The problem is that all the people opposing SOPA undercut their opposition by acknowledging the importance of copyright and IP, by condemning piracy. It is admirable that they are taking the right side of the chasm caused by their cognitive dissonance, but dissonance it is. If you support copyright, you oppose piracy, and you support the state’s existence and its attempts to enforce these “property rights.” You cannot have both copyright, and Internet freedom/freedom of speech. The threat here to property rights, to individual rights, to Internet freedom and freedom of speech and expression and the press comes from copyright itself. We must strike at the root. SOPA is just a symptom of the disease. The disease is copyright. Everyone is trying to treat the symptom–enforcement efforts like SOPA–with half-hearted treatments like labeling the response “disproportionate” or going “too far.” This is like trying to treat a brain tumor by taking Tylenol–sorry, acetaminophen–in response to the headaches caused by the tumor. All opponents of SOPA and censorship, all denizens of the web and proponents of freedom, must oppose copyright itself (and patent too).

Those libertarians8 and others who oppose SOPA and who are for copyright reform, but who are not for copyright abolition, should realize that a modest, fair, efficient, “reasonable” or “sensible” copyright system is completely impossible. Since the dawn of copyright its scope, length, penalties and enforcement have only increased, because of the relentless pressure by special interest factions like Disney, the RIAA, the MPAA, and other content providers and entrenched interests. As we can see with the pressure to adopt SOPA, PIPA, PRO-IP, DMCA, Berne, WIPO, TRIPS, COICA, Sonny Bono/Mickey Mouse Copyright Term Extension Act, ACTA, the TPP, and other measures (see The Mountain of IP LegislationDeath by Copyright-IP Fascist Police State Acronym), the Big Content interests are relentless and will not stop pressuring Congress and other legislatures to expand the war on information sharing and the Internet. Even if we had a less noxious copyright system–say, one with 10 year terms and less draconian penalties and enforcement–it would soon metastasize into what we have now, just as it has done (originally 14 years, now it is over 100). So a modest, “reasonable” copyright system is really off the table. The question that SOPA opponents have to ask themselves is: would you rather have today’s copyright system, with its draconian terms and penalties and continual pressure to expand and internationalize it, or no copyright at all? Only one of these choices is compatible with opposition to SOPA and to censorship. The only way to stop SOPA type provisions and to maintain Internet freedom, is to get rid of today’s copyright system.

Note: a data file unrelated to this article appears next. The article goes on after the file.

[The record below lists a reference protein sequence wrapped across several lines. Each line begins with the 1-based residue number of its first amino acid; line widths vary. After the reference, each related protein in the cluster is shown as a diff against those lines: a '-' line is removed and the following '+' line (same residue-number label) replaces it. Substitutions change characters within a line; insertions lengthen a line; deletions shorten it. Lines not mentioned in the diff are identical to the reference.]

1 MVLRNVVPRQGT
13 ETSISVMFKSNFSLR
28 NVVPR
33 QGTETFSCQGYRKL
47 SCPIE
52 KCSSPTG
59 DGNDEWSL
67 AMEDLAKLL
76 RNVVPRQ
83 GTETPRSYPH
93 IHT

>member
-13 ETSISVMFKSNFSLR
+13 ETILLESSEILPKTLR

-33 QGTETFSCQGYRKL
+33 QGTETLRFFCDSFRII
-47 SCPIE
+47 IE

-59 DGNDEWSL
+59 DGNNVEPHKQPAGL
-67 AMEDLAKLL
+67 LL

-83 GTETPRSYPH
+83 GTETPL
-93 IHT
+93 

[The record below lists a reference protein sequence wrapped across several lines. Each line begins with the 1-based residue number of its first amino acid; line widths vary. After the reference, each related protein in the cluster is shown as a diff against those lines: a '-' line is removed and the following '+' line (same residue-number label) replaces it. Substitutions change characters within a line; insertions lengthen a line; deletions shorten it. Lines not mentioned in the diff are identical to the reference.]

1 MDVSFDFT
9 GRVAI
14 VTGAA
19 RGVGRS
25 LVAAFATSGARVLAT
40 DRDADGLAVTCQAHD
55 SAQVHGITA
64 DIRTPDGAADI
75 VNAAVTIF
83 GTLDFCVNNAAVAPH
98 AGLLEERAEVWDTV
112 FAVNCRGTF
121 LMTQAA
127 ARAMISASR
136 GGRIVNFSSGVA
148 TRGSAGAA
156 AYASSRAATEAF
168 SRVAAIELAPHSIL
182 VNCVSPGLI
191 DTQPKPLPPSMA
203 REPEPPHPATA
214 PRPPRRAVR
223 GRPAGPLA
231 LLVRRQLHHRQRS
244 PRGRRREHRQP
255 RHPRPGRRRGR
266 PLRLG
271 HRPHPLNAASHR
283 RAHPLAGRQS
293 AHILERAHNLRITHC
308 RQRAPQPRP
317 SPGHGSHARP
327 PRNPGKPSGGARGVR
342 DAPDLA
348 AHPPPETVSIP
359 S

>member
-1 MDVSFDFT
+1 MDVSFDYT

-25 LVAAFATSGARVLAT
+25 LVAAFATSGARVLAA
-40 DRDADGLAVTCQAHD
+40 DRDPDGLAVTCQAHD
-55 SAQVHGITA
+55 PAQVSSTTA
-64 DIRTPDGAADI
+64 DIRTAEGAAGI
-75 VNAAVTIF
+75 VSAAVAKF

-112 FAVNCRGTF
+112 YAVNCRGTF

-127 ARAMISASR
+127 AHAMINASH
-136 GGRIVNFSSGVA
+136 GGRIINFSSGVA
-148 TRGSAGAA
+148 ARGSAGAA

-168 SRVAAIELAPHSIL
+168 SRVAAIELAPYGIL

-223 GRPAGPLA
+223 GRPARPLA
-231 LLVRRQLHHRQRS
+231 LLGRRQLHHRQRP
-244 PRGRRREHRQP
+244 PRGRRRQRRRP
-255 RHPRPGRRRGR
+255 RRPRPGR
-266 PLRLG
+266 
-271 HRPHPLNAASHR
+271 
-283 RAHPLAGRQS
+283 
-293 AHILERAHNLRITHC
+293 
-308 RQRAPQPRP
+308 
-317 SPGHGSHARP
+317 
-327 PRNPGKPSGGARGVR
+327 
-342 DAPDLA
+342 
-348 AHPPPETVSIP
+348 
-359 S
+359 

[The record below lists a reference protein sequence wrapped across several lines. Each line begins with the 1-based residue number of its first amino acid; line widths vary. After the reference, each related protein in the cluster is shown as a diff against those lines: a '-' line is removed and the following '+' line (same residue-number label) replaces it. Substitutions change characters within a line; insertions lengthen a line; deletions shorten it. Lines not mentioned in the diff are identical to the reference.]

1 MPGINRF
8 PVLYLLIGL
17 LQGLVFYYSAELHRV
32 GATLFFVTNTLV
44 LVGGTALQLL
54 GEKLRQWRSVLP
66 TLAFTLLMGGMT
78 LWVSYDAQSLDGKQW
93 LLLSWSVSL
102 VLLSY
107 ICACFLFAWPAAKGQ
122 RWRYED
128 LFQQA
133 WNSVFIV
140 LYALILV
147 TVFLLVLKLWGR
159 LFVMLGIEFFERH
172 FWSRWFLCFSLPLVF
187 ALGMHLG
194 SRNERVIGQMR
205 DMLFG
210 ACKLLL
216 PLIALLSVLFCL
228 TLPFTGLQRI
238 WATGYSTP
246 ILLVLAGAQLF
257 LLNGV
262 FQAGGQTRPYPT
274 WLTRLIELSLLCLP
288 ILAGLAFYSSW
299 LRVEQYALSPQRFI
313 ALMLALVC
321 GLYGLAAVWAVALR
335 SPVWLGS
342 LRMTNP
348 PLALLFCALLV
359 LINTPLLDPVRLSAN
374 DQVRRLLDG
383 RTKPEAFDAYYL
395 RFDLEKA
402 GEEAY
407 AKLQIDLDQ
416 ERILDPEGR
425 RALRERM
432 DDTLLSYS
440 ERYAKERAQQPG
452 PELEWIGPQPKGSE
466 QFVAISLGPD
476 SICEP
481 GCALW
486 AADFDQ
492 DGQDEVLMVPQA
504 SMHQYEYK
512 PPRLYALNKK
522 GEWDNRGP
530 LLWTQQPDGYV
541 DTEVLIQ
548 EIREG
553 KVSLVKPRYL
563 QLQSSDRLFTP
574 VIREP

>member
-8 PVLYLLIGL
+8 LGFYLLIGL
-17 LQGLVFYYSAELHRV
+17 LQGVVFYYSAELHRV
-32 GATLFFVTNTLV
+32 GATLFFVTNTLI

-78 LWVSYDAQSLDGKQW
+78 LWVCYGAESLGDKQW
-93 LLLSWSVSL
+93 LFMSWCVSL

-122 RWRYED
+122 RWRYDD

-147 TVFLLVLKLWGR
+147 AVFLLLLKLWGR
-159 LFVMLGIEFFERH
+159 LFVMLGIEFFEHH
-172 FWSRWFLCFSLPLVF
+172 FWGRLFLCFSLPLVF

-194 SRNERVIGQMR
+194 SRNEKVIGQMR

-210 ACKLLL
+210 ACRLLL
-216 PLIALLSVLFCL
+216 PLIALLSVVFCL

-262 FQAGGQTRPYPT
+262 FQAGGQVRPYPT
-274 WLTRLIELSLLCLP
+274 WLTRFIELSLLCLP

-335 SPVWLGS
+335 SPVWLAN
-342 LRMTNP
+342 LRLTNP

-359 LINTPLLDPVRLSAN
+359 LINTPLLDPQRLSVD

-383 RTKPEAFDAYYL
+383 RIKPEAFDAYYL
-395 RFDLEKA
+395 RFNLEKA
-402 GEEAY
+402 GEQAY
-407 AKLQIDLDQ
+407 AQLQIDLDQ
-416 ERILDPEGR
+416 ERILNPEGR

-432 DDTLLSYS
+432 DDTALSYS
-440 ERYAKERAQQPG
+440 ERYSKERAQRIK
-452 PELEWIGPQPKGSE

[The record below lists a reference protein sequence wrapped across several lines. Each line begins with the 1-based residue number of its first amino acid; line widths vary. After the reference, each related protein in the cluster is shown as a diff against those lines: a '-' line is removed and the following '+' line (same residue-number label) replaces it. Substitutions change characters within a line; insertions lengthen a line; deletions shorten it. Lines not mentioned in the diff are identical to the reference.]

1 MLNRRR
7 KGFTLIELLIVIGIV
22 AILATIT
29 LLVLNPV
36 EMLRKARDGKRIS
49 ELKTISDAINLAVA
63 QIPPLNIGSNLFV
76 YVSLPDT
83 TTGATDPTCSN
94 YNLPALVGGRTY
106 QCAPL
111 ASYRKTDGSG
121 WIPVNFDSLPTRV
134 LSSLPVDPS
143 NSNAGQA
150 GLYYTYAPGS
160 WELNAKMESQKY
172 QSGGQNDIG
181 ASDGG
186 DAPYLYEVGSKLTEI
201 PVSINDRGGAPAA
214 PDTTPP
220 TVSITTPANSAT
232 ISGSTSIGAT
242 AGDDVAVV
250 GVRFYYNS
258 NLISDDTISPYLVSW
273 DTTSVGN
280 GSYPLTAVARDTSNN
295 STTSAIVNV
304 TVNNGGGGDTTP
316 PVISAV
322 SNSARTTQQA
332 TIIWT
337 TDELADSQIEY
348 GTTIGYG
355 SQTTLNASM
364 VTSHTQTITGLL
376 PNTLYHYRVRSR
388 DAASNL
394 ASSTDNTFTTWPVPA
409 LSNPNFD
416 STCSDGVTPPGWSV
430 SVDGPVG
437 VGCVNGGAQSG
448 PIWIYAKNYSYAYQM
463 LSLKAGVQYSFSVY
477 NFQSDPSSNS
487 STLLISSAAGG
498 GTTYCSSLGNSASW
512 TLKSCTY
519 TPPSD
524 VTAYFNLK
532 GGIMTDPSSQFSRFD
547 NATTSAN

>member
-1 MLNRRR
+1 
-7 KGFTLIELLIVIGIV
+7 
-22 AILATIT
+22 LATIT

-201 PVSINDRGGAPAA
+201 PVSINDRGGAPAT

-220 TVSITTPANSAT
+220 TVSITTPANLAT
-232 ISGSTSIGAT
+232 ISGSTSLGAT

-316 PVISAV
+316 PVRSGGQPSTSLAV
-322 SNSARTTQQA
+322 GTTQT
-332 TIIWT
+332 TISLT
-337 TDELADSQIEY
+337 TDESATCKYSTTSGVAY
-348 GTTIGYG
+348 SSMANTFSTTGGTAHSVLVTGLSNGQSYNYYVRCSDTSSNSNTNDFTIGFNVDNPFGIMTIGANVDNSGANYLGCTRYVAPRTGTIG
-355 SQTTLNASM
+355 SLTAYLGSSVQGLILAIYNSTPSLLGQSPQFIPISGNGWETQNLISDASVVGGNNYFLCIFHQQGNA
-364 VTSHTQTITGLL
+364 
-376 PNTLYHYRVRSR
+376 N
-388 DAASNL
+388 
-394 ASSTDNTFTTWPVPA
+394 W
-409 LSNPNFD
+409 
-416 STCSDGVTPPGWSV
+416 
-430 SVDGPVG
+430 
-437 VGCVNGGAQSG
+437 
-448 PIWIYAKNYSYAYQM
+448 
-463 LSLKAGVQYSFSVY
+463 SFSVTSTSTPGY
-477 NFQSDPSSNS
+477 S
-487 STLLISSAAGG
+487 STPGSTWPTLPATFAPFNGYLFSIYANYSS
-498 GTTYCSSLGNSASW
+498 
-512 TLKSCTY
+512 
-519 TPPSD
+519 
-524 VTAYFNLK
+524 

Update: See Rick Falvinge’s proposals for copyright reform (most of which I agree with) in It’s Time To Go On The Offensive For Freedom Of Speech; my own proposals for copyright reform may be found inHow to Improve Patent, Copyright, and Trademark Law.

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To the extent possible under law, Stephan Kinsella has waived all copyright and related or neighboring rights to C4SIF. This work is published from: United States. In the event the CC0 license is unenforceable a  Creative Commons License Creative Commons Attribution 3.0 License is hereby granted.